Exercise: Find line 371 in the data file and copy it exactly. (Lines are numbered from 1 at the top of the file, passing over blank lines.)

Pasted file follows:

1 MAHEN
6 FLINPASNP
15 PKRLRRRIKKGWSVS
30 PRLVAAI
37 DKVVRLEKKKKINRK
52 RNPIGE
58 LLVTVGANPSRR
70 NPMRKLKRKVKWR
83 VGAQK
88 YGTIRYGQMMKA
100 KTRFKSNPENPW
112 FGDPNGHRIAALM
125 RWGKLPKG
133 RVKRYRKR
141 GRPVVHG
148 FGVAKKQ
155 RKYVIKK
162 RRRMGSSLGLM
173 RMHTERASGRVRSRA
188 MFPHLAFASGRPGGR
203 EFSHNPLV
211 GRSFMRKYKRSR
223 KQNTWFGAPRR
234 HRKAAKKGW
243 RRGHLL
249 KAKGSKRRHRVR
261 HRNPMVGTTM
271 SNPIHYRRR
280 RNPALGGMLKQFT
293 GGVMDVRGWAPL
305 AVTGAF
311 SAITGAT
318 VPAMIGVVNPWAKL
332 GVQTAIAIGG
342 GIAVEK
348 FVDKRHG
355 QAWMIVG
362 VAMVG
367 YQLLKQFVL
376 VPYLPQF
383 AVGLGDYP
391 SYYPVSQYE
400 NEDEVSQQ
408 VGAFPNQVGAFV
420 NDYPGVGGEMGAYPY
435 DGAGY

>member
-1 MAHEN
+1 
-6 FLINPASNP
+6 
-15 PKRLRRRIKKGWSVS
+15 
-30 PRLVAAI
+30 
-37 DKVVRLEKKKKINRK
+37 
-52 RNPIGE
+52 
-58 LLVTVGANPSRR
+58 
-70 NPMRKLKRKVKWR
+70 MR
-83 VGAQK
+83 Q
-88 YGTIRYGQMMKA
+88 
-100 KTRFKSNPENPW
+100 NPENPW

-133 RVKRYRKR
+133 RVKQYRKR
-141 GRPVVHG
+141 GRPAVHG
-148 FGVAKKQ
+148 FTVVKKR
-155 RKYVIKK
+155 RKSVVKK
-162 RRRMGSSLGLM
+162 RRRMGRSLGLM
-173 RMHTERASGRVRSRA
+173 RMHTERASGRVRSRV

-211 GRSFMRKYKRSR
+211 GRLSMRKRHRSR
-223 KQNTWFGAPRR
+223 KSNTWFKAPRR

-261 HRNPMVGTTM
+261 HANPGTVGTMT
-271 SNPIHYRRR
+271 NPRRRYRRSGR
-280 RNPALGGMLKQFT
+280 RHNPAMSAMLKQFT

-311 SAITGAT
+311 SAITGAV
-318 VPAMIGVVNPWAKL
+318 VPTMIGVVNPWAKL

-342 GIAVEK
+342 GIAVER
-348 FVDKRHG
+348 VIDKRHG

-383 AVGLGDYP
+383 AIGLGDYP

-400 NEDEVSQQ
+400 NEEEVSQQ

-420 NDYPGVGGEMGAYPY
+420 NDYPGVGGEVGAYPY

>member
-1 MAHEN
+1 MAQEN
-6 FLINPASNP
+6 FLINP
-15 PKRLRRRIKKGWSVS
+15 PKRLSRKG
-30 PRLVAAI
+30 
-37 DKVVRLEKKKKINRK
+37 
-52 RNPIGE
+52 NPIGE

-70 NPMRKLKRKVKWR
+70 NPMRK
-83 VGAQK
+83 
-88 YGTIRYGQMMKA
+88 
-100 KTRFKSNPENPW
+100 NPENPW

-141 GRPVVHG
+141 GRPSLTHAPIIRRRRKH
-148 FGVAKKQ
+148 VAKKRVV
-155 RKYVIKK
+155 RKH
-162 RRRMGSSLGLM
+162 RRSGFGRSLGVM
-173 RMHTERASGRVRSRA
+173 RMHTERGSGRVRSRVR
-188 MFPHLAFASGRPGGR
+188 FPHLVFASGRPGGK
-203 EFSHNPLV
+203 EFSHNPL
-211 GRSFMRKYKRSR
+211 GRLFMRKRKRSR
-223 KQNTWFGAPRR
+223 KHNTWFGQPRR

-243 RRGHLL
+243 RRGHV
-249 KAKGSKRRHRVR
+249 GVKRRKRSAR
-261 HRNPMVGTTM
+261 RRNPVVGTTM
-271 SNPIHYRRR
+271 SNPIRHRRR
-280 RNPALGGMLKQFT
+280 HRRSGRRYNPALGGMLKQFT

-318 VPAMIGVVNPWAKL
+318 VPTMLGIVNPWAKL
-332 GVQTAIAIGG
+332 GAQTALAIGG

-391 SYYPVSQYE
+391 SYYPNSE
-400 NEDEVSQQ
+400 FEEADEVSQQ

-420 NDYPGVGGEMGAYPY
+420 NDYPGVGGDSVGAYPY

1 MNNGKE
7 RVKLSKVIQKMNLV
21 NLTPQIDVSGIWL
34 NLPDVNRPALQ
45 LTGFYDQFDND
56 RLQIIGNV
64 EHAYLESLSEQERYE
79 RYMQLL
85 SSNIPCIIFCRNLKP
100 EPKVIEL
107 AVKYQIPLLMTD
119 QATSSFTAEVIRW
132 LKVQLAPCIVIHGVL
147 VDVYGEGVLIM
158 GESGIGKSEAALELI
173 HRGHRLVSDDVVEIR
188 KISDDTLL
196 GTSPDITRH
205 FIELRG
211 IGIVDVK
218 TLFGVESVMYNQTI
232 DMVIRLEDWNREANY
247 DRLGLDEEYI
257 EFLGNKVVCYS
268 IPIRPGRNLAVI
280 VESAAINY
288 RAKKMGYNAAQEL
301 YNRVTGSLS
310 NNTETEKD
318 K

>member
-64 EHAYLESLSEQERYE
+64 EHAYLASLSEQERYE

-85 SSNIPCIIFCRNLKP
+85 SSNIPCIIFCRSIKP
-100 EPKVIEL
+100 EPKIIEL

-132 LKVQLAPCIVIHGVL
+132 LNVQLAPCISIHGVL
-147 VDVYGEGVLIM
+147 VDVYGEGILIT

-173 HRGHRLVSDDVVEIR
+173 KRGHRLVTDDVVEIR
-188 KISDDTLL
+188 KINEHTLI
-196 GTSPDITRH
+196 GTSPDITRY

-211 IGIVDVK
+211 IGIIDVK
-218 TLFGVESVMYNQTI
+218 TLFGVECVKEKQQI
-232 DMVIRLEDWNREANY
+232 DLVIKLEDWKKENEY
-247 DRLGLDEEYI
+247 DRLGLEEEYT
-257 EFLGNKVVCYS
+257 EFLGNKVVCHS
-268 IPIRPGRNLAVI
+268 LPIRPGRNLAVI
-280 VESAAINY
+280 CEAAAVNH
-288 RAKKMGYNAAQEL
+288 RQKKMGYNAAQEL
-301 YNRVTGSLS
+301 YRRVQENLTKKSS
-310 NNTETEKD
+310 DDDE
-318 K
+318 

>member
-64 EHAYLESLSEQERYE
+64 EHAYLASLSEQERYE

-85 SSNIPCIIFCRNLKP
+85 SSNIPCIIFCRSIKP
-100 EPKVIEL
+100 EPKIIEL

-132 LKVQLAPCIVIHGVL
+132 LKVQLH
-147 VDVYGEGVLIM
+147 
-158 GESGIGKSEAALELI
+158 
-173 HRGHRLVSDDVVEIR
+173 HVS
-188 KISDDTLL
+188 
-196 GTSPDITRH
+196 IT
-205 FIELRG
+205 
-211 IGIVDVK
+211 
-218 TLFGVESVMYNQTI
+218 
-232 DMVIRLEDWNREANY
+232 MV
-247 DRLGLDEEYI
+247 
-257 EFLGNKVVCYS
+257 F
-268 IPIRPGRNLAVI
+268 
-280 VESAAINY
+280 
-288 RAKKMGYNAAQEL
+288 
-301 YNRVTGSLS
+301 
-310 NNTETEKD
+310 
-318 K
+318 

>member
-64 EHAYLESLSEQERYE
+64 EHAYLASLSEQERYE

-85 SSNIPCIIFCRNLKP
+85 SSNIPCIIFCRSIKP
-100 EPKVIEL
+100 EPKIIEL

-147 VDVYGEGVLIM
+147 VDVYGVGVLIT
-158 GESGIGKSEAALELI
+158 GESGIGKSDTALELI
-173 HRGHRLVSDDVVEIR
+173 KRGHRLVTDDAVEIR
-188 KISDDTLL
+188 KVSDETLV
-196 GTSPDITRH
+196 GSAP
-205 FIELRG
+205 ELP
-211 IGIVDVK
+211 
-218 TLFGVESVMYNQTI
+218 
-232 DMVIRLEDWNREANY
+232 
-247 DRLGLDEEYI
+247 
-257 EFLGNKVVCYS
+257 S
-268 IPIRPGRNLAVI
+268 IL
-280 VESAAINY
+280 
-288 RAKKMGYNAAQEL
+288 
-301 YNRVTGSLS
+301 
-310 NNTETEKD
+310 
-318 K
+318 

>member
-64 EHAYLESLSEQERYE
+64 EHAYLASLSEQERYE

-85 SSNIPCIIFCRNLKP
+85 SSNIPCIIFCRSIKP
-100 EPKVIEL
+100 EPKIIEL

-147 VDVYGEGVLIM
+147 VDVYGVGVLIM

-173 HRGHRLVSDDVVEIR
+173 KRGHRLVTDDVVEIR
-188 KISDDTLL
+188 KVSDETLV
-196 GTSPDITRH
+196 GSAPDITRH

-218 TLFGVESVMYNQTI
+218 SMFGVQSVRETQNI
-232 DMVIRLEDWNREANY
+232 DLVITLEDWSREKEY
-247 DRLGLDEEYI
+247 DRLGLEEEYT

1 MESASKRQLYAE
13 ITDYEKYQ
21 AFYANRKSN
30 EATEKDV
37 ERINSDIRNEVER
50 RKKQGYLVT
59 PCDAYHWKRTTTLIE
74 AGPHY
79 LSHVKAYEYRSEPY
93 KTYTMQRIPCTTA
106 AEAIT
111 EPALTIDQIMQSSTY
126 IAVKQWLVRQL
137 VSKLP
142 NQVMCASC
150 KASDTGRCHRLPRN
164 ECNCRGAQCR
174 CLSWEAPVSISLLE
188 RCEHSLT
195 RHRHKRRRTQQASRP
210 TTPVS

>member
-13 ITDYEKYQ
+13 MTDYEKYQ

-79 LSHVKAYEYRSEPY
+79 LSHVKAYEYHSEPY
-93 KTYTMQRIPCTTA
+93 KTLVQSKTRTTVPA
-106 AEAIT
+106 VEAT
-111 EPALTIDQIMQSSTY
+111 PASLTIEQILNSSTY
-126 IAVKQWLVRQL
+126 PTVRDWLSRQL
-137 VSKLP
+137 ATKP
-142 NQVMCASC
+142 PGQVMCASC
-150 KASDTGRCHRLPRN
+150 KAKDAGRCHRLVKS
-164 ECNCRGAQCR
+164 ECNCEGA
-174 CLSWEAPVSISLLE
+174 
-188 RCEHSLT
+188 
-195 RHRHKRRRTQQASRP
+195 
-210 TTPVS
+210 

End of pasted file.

-126 IAVKQWLVRQL